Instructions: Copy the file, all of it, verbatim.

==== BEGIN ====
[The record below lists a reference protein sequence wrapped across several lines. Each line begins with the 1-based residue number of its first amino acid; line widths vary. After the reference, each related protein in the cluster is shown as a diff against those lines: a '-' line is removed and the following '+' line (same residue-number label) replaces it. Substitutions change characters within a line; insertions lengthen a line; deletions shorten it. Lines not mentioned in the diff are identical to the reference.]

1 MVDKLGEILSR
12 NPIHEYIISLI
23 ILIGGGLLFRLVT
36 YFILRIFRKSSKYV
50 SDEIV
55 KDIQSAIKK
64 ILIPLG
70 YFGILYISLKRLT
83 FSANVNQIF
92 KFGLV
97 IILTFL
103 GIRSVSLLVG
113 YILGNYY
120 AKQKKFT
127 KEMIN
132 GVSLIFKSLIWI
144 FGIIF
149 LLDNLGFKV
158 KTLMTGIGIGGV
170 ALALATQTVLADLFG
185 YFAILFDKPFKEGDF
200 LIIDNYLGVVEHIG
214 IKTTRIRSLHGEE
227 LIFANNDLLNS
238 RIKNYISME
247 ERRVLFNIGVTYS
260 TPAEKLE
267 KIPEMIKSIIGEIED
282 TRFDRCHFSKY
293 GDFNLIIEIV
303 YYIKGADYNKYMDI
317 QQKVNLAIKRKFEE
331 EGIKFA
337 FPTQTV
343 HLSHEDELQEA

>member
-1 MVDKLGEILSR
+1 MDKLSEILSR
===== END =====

[The record below lists a reference protein sequence wrapped across several lines. Each line begins with the 1-based residue number of its first amino acid; line widths vary. After the reference, each related protein in the cluster is shown as a diff against those lines: a '-' line is removed and the following '+' line (same residue-number label) replaces it. Substitutions change characters within a line; insertions lengthen a line; deletions shorten it. Lines not mentioned in the diff are identical to the reference.]

1 MVDKLGEILSR
12 NPIHEYIISLI
23 ILIGGGLLFRLVT
36 YFILRIFRKSSKYV
50 SDEIV
55 KDIQSAIKK
64 ILIPLG
70 YFGILYISLKRLT
83 FSANVNQIF
92 KFGLV
97 IILTFL
103 GIRSVSLLVG
113 YILGNYY
120 AKQKKFT
127 KEMIN
132 GVSLIFKSLIWI
144 FGIIF
149 LLDNLGFKV
158 KTLMTGIGIGGV
170 ALALATQTVLADLFG
185 YFAILFDKPFKEGDF
200 LIIDNYLGVVEHIG
214 IKTTRIRSLHGEE
227 LIFANNDLLNS
238 RIKNYISME
247 ERRVLFNIGVTYS
260 TPAEKLE
267 KIPEMIKSIIGEIED
282 TRFDRCHFSKY
293 GDFNLIIEIV
303 YYIKGADYNKYMDI
317 QQKVNLAIKRKFEE
331 EGIKFA
337 FPTQTV
343 HLSHEDELQEA

>member
-1 MVDKLGEILSR
+1 MDKLSEILSR